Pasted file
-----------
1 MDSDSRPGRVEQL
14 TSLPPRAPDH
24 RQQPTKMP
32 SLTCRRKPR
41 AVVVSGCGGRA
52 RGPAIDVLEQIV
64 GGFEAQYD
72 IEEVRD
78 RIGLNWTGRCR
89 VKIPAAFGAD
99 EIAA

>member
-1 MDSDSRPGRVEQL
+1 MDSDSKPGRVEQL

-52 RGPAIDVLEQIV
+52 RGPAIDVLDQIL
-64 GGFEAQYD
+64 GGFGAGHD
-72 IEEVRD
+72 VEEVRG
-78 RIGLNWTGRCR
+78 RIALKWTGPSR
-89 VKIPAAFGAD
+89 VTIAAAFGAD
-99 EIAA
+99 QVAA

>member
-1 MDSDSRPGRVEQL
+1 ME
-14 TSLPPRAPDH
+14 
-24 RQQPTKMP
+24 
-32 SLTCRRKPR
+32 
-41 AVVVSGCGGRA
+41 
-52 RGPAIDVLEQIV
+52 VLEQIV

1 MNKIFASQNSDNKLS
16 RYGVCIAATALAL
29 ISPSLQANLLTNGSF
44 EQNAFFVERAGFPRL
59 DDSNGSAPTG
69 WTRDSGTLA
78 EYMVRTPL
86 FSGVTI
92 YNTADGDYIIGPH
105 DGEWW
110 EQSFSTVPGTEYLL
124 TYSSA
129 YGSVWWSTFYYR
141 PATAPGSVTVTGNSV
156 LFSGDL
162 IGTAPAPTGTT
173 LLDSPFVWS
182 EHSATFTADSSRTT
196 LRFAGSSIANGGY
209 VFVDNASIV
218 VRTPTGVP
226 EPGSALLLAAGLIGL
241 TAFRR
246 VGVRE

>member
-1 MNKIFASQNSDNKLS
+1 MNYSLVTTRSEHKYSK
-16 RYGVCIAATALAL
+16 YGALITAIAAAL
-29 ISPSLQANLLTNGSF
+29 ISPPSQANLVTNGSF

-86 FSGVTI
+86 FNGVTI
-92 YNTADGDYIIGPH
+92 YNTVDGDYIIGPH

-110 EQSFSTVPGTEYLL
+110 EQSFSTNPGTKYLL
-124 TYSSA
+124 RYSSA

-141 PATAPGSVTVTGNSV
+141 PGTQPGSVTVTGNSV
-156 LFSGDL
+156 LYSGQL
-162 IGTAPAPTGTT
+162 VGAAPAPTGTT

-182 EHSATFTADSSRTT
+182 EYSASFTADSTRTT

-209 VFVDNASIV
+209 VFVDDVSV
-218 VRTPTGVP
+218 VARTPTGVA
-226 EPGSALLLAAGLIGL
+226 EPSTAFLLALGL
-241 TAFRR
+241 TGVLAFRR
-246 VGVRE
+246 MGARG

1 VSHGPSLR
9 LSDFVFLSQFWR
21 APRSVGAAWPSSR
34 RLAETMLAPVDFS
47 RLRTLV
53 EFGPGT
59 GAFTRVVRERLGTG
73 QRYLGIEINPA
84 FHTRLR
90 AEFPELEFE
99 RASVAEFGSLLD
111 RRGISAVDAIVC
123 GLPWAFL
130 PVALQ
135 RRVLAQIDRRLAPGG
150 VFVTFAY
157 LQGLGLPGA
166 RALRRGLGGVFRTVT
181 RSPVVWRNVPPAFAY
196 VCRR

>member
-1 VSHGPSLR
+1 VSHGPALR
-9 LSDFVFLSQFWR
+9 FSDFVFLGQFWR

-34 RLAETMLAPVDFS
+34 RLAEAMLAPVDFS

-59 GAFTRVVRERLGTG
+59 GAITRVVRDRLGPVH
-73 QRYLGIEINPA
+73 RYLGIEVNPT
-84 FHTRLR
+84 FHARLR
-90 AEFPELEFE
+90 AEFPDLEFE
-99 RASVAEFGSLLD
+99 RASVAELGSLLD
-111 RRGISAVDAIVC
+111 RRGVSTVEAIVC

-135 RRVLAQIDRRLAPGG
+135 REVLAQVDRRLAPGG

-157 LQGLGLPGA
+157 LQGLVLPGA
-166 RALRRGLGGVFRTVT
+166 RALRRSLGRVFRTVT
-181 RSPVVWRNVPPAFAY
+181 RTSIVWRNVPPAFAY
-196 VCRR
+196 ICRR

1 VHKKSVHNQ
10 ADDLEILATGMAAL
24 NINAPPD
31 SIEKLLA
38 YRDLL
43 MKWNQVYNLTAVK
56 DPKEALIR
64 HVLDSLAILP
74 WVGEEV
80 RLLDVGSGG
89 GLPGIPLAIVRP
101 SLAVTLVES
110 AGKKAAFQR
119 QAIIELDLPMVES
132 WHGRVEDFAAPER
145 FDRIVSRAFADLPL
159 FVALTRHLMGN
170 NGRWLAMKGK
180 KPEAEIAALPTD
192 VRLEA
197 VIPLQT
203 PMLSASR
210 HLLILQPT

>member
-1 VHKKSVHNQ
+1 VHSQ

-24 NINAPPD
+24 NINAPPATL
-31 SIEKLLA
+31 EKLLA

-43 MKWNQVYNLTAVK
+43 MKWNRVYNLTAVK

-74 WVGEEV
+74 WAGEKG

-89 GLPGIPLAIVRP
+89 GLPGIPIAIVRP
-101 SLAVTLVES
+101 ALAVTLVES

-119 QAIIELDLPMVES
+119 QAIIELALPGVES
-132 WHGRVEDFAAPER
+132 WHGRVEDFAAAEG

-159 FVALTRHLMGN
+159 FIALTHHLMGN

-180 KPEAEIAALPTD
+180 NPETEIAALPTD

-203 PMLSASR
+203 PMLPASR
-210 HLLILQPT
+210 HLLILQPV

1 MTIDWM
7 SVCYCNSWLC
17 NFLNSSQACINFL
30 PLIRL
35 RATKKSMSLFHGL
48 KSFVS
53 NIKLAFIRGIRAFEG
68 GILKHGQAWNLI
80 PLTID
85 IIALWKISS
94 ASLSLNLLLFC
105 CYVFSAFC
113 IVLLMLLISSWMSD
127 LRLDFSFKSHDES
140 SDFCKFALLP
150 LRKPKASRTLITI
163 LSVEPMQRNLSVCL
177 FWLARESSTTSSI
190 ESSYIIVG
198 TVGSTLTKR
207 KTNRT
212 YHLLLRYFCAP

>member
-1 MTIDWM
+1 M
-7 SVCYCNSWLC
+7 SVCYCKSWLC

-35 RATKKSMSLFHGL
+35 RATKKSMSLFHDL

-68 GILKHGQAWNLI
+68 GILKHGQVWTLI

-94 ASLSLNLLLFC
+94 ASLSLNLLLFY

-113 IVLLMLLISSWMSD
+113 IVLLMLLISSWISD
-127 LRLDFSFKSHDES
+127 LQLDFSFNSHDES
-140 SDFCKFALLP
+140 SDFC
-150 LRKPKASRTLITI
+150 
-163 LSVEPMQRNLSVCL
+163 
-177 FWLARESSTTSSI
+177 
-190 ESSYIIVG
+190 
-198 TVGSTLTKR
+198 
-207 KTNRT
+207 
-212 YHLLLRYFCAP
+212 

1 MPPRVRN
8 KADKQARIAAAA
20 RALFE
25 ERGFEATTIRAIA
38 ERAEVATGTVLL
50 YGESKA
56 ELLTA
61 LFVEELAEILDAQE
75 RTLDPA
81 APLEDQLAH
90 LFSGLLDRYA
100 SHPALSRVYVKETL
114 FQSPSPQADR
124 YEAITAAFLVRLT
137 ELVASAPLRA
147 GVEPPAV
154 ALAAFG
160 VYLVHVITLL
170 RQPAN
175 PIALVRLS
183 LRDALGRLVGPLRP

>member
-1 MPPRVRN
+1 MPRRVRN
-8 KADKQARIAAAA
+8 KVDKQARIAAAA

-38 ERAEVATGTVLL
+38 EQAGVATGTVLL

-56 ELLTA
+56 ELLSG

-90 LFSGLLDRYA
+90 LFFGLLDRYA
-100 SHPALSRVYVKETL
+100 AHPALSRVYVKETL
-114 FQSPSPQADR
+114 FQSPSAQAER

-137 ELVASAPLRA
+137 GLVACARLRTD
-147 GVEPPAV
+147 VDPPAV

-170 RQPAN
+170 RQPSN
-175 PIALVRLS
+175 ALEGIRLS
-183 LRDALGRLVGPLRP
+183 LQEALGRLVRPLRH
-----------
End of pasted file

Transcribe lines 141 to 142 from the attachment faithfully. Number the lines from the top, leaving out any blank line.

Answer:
+166 RALRRSLGRVFRTVT
-181 RSPVVWRNVPPAFAY